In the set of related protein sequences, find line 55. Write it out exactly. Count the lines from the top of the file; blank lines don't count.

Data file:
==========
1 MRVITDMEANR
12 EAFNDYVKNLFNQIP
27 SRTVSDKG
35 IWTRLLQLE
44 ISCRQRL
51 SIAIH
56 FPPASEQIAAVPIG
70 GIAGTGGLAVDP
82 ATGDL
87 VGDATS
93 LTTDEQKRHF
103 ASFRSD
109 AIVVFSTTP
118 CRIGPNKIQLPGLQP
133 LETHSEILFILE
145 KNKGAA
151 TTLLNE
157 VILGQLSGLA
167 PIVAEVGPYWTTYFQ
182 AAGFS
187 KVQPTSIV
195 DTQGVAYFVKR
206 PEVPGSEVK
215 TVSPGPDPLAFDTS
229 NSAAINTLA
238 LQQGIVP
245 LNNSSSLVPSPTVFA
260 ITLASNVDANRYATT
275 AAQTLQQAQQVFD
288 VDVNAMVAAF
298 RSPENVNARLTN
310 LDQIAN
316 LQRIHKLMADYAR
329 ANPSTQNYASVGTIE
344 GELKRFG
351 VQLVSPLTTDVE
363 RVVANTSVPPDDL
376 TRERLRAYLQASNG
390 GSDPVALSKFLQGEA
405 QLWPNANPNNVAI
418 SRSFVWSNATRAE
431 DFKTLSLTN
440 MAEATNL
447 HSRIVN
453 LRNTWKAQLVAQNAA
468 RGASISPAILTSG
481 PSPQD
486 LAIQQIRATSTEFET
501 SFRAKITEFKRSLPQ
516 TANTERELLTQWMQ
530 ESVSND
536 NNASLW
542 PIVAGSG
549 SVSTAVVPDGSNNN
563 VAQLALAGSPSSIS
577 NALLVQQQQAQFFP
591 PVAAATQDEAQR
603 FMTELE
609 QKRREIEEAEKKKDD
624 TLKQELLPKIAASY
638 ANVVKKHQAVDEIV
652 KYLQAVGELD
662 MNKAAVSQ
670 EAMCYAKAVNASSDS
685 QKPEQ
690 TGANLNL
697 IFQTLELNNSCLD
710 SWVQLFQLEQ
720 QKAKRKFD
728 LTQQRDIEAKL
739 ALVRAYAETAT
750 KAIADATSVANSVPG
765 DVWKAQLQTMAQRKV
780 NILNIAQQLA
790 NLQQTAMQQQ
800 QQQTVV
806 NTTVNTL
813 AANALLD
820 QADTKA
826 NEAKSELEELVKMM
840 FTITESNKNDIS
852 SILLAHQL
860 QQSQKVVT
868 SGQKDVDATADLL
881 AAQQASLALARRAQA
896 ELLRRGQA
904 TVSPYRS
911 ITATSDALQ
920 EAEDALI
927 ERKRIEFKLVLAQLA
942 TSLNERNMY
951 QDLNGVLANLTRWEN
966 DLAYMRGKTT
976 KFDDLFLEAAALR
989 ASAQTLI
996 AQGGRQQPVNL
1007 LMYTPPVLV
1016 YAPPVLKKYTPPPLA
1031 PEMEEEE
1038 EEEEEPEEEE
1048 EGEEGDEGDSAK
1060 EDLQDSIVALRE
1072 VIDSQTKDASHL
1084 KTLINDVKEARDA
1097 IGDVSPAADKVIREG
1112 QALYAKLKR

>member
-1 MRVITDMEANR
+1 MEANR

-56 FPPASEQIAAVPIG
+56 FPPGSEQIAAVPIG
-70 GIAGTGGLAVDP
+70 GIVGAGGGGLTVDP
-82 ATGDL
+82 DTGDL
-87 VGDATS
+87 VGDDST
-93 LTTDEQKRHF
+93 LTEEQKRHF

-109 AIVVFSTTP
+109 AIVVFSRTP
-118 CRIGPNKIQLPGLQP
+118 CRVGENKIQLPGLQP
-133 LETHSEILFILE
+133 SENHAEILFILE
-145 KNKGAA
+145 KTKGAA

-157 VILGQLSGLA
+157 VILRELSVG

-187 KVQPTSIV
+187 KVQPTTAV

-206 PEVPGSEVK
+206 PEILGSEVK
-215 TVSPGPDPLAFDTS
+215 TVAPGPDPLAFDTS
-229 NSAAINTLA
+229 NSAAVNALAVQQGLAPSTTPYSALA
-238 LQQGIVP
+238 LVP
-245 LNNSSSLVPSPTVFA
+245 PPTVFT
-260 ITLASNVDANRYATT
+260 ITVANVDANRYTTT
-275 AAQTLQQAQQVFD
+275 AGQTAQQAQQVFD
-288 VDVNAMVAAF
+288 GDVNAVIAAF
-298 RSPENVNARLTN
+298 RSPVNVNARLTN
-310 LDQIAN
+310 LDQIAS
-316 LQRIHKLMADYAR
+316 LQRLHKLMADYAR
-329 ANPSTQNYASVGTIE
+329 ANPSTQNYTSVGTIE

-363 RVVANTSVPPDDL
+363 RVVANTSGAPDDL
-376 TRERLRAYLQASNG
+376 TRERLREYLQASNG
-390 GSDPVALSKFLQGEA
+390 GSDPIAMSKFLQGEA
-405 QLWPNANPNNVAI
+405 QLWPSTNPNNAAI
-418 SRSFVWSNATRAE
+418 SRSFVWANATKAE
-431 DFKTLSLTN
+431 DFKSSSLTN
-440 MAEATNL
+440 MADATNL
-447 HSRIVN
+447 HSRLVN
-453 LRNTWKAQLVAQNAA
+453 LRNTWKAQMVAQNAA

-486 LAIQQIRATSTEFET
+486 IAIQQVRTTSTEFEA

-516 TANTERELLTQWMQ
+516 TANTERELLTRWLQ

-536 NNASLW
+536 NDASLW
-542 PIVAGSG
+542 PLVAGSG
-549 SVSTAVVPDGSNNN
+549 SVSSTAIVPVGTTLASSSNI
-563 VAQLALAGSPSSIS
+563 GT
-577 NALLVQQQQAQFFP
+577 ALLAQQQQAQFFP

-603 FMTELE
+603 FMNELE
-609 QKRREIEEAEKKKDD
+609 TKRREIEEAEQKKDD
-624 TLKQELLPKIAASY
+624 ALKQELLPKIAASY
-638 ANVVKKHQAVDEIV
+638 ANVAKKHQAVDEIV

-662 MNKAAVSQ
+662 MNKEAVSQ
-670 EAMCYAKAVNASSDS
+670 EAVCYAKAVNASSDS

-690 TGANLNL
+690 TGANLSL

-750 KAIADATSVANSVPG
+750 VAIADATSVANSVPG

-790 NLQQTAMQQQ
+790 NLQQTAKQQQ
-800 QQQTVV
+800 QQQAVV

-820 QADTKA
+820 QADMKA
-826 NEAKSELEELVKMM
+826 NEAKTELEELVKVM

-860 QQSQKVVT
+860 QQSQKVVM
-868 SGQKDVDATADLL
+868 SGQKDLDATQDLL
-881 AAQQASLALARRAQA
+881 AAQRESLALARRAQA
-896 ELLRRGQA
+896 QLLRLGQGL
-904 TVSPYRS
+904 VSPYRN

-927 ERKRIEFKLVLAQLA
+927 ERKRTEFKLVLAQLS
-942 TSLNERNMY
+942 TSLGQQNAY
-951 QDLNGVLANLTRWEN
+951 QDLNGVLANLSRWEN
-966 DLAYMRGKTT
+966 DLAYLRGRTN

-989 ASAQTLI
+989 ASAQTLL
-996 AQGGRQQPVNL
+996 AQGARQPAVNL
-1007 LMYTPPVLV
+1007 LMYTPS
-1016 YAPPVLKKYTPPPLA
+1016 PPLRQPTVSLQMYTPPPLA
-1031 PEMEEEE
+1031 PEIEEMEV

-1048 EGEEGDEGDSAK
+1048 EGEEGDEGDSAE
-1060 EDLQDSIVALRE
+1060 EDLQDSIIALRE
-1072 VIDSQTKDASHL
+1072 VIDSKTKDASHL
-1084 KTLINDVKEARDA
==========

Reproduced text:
563 VAQLALAGSPSSIS